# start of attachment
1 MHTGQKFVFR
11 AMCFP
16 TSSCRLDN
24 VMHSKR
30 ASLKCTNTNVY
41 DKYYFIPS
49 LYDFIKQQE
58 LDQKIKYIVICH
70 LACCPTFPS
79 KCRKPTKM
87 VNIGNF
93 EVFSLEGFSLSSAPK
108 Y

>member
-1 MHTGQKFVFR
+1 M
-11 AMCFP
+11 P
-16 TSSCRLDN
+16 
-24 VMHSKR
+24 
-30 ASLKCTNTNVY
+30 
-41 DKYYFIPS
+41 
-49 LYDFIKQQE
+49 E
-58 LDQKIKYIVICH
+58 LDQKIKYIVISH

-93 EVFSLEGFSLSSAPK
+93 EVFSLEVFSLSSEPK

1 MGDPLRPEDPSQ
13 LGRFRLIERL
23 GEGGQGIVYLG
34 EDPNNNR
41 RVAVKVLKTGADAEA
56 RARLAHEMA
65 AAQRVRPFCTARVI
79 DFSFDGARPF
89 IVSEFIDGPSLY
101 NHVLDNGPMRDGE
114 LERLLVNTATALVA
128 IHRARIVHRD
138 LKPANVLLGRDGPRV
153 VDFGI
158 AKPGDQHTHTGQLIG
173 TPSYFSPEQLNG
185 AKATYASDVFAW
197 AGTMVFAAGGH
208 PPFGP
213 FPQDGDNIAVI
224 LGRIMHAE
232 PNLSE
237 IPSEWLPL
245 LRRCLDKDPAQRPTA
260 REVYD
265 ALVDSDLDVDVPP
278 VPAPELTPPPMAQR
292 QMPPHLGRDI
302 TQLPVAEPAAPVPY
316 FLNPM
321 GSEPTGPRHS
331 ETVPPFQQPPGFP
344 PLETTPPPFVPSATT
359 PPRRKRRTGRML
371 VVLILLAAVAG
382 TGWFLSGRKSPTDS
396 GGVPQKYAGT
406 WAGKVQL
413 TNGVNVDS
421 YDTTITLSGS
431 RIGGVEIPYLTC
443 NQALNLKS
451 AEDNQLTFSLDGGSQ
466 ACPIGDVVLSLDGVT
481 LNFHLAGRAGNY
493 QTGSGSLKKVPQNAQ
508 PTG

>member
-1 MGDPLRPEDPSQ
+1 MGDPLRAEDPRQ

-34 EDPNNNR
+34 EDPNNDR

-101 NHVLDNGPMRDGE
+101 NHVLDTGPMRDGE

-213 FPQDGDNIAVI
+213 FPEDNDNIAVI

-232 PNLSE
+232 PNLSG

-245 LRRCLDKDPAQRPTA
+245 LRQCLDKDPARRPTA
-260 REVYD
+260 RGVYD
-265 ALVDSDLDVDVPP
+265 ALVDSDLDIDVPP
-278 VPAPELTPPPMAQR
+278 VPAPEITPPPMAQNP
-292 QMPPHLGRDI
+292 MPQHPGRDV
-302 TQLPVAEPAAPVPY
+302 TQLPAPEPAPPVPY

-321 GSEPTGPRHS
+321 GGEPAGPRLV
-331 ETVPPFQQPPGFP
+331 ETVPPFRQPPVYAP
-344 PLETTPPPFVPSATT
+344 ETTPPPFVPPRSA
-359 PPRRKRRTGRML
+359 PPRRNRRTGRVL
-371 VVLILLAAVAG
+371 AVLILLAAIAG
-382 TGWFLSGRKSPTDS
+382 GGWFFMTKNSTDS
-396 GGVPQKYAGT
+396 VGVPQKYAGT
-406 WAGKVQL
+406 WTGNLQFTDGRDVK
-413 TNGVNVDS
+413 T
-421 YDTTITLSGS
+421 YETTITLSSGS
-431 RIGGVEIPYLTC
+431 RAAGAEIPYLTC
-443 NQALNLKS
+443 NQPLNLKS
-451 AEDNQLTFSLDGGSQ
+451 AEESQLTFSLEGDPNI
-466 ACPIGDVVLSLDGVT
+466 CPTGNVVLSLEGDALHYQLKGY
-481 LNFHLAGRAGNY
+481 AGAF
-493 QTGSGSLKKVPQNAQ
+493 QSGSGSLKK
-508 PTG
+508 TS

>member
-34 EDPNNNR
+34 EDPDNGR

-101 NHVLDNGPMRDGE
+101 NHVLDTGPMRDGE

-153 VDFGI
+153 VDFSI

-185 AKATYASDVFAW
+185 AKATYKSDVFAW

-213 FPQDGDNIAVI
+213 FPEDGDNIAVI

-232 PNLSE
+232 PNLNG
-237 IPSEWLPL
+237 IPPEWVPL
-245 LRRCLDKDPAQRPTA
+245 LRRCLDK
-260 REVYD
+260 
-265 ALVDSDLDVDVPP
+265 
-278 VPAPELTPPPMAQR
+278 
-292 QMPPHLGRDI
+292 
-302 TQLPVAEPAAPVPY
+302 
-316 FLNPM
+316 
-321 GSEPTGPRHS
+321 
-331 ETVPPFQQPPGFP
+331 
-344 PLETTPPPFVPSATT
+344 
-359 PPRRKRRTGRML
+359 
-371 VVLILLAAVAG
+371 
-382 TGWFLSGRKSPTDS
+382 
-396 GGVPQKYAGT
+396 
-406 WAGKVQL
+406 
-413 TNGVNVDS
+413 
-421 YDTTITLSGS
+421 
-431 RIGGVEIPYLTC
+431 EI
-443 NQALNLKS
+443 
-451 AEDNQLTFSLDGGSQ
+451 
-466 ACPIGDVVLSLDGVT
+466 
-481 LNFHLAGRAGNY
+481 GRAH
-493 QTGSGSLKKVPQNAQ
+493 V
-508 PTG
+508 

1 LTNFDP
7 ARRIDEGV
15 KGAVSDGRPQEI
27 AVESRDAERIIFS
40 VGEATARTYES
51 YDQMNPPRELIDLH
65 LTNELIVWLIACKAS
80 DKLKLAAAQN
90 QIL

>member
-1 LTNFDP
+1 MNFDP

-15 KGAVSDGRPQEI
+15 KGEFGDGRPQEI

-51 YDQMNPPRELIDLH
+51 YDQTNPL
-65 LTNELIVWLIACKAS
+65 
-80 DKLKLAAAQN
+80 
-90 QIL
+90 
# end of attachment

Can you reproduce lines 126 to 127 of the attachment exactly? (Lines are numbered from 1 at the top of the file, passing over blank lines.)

+443 NQPLNLKS
-451 AEDNQLTFSLDGGSQ